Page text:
You could call it long conception, short birth. Garin Nugroho imagined Opera Jawa five years ago, but shot it in just two weeks. Production companies weren’t interested in the idea of a modern day opera based on Hindu holy text the Ramayana and set to the sound of gamelan music. But then Peter Sellars – the man behind the staging of Mozart’s The Marriage of Figaro in the Trump Tower – decided to commission the film for the New Crowned Hope Festival. The festival, funded by the city of Vienna and curated by Sellars, commemorates the 250th Birthday of Mozart, who himself struggled to get his revolutionary work commissioned.
The intricate planning that Nugroho invested in his idea over those five years is clear in the final product, which is packed with layer upon layer of art installations, folk-inspired dance and constant movement. A series of musical vignettes tell the story of the destructive love triangle between married couple Setio and Siti, and the town bully Ludiro. The couple meet playing the leads in popular Hindu tale ‘The Abduction of Sinta’, but the artistic glamour of their single lives turns into conjugal drudgery after the wedding.
When their pottery business falls to pieces, in steps Ludiro, a long-haired Lothario who woos Siti with his proud masculinity and material wealth. It is a tough decision for Siti; the contrast between the Spartan marital home and Ludiro’s string of sumptuous lairs is clear to see. As Siti entertains the idea of being with him she becomes the focus of some of the most haunting sequences in the film.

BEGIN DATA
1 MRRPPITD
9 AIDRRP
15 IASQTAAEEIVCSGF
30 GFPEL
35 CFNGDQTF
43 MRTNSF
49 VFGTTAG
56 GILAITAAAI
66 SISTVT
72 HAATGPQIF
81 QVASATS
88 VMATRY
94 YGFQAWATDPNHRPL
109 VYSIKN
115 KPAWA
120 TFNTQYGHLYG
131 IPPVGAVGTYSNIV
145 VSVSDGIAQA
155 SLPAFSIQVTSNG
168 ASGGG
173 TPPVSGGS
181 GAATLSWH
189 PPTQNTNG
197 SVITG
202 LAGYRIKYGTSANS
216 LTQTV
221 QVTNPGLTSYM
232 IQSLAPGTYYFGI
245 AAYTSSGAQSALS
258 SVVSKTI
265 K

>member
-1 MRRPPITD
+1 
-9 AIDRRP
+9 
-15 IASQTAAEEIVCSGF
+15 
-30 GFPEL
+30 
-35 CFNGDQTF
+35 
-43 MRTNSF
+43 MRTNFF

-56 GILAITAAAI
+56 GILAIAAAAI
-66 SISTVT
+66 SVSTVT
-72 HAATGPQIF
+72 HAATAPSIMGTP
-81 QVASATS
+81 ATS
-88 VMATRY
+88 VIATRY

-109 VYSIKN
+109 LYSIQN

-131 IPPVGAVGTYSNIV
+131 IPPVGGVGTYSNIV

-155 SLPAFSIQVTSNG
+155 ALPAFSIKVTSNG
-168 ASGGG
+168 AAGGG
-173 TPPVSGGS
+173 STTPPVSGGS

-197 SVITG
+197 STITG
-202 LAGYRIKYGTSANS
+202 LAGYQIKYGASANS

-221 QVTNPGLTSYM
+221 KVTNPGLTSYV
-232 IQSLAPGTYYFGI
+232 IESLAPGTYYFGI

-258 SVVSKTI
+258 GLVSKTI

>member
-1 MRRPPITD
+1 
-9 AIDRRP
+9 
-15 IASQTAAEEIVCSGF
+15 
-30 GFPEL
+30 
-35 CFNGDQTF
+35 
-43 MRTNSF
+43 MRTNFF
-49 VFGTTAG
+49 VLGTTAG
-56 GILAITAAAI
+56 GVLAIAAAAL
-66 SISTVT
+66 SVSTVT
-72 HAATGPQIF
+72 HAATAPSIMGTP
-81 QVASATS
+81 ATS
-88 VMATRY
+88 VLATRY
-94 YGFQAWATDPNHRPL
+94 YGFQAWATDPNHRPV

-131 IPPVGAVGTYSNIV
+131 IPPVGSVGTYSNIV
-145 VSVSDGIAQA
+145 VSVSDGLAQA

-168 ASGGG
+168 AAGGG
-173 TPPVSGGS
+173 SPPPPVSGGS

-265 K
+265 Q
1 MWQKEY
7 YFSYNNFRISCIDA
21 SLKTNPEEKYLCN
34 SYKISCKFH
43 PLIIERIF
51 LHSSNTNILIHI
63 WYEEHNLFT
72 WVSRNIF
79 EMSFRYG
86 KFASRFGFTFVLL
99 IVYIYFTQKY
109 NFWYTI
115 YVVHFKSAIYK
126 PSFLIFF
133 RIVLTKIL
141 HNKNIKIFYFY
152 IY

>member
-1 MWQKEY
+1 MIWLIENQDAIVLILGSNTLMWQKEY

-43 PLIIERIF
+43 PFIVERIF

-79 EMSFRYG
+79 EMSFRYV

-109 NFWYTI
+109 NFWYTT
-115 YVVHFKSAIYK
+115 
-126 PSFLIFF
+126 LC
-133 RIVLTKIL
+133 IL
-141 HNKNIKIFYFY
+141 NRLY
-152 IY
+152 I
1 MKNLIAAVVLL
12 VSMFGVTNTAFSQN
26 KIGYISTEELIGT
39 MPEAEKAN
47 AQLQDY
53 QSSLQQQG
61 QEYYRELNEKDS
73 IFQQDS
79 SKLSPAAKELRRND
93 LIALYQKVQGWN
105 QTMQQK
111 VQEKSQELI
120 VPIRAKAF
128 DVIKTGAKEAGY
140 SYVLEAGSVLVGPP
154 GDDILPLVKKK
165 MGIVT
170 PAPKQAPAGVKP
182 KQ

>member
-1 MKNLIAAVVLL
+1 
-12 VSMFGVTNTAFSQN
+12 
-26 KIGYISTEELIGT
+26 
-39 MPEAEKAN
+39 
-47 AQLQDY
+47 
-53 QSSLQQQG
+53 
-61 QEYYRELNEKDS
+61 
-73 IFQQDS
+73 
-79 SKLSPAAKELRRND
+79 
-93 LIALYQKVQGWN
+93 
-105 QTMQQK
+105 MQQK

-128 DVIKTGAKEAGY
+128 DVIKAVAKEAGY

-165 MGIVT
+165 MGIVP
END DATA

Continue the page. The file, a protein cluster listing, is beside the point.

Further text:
But the personal becomes political when Setio’s patience snaps and he instigates a community offensive on Ludiro, whose tyrannical rule over neighbouring businesses – orchestrated by a mob of crab-like Mafiosi – has wreaked havoc on the hearts, minds and purses of the town.
Nugroho broadens the political scope even further by describing the film as a requiem for those who have died through natural and man-made disasters, suggesting that the love triangle of the film symbolises real-life power struggles over land for reasons of religion, natural disaster and greed. The point is made well: like the land itself, Siti rarely crafts her own destiny but allows herself to be the vessel of other men’s desires.
Both she and Setio dance stylised set pieces where their eerie movements convey their deepest feelings. But power-hungry Ludiro – played by one of Madonna’s former dancers – actively teases and taunts in his dance scenes. When first introduced, he appears from behind an animal carcass in his butcher shop to turn his all-encompassing megalomania into a violent, swiping dance routine. He later steps out a strutting flamenco-style dance atop the bar of a smoke-filled jazz joint, which reveals his dangerous allure and the depth of his desire.
In this way, Nugroho proves that a dance, like a picture, can tell a thousand words. In fact, words are where the film fails. For viewers not fluent in the Javan tongue – even those with a steely acceptance of subtitles – the impact of reading the opera lyrics pales in comparison with the sheer joy of seeing the saturated colours of Ludiro’s candle-lit oasis or the graceful coordination of the Javan classical dancers.
The idea of a feature-length gamelan opera is a hard one to accept, especially when it is politically charged and crammed with art installations. But the stunning beauty of the film means Nugroho gets away with it.